JONESBORO, AR (KAIT) - Jonesboro Police released additional audio interviews from Chavis Carter's girlfriend and a woman who was on scene at the traffic stop the night Carter died in the back of a Jonesboro patrol car.
Carter's girlfriend, Brandie told JPD she talked to Carter a few times that night, both before and after he was in the patrol car.
"He just told me that he loved me and that he gave them a fake name and he was fixin' to go to jail," Brandie told JPD. She said this conversation occurred while Carter was still in the truck.
She said the next time she spoke with Carter was the first time he was placed in the patrol car.
"He told me he was in the back of the cop car and that he was scared and that he had a pistol on him," Brandie told police.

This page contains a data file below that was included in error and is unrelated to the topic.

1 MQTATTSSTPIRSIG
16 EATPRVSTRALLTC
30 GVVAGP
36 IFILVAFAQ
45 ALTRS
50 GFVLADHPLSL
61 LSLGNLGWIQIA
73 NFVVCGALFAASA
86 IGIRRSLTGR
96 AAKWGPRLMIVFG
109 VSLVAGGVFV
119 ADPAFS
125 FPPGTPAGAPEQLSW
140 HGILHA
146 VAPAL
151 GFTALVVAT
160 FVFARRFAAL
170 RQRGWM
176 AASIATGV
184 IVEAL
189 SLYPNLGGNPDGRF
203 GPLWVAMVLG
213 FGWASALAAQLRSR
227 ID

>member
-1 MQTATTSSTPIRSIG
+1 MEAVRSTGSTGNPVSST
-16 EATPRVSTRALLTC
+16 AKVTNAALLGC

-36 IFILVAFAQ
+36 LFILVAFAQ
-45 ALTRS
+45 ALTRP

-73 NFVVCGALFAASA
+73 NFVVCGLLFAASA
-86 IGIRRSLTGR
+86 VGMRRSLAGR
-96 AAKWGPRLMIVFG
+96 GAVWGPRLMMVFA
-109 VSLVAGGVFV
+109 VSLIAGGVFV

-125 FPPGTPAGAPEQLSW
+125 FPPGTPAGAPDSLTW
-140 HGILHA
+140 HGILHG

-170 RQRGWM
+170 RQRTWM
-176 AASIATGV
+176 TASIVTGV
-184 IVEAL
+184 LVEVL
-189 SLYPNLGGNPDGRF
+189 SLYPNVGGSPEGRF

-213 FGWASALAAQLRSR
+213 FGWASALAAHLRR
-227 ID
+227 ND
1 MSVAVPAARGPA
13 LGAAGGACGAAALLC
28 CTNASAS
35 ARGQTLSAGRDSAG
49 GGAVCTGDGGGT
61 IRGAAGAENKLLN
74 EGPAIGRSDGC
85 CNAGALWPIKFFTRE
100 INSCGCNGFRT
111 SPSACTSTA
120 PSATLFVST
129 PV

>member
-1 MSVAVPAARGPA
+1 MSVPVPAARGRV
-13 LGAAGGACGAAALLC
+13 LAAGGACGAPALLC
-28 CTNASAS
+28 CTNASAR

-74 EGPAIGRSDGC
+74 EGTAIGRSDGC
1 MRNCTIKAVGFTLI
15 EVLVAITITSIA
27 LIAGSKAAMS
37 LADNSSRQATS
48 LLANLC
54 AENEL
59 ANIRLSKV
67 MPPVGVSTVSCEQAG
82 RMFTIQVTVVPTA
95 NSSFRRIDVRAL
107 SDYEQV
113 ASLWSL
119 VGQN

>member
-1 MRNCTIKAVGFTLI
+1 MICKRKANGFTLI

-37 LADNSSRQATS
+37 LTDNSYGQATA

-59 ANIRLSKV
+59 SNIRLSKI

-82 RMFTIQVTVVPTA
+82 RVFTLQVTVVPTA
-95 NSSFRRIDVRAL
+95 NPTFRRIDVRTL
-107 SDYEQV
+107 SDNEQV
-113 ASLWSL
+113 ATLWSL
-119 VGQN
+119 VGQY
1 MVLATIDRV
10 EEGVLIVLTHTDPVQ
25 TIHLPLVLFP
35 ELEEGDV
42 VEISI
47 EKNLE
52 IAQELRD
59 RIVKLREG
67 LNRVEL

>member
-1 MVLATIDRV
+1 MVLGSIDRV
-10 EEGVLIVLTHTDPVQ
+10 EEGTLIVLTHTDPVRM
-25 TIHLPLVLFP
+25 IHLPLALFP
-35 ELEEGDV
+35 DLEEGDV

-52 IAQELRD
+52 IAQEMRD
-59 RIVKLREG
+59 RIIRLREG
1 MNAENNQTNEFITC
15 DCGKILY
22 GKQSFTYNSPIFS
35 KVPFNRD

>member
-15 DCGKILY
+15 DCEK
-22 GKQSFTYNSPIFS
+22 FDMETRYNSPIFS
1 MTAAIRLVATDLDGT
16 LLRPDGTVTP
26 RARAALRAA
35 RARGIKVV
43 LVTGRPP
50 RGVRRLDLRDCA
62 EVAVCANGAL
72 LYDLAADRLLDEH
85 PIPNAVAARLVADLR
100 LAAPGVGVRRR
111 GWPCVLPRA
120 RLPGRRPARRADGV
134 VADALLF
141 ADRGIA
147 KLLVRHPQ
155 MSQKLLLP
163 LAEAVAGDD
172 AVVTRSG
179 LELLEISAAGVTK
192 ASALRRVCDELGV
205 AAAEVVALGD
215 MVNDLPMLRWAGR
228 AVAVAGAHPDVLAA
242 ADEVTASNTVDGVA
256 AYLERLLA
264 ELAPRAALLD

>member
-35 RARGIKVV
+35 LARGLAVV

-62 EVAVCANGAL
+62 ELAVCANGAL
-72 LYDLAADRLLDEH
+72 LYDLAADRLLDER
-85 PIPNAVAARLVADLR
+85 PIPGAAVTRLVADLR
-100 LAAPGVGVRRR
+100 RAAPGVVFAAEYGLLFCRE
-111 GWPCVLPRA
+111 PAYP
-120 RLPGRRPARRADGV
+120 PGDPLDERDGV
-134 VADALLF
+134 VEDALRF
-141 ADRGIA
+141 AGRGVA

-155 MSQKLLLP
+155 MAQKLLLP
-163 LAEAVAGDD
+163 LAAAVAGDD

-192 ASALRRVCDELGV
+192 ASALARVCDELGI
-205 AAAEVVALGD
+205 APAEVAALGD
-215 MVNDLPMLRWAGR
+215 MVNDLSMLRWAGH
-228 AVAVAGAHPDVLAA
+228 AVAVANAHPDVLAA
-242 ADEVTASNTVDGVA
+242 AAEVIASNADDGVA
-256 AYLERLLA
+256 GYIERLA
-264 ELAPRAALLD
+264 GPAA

The other interviewee, a woman identified as Shakita, told police she didn't know Carter. She said she was asked to go to the traffic stop by a mutual friend, and she was asked by police to stay on the scene while they continued their investigation into the drugs they found. Then she explained what happened once police learned of Carter's warrants out of Mississippi.
"Officer Marsh came over and placed him in handcuffs...see he'd been sitting in the back seat without handcuffs," Shakita said.
Thursday night's report released by JPD also includes an interview with a man who lived by the scene. He told the investigator he saw the moment the officer found Carter shot in the back of the car, then running to tell the other officer at the scene.
Investigators have ruled 21-year-old Chavis Carter's July 28 death a suicide. The documents released Thursday don't shed much new light on how Carter wound up in the back of a patrol car while armed with a pistol.
Jonesboro Police Chief Michael Yates has said his officers should have found the weapon.
Attorneys for the family of a young man who was fatally shot while his hands were cuffed behind him in an Arkansas patrol car have asked police to preserve evidence about his death, and police say they are preparing for a likely lawsuit.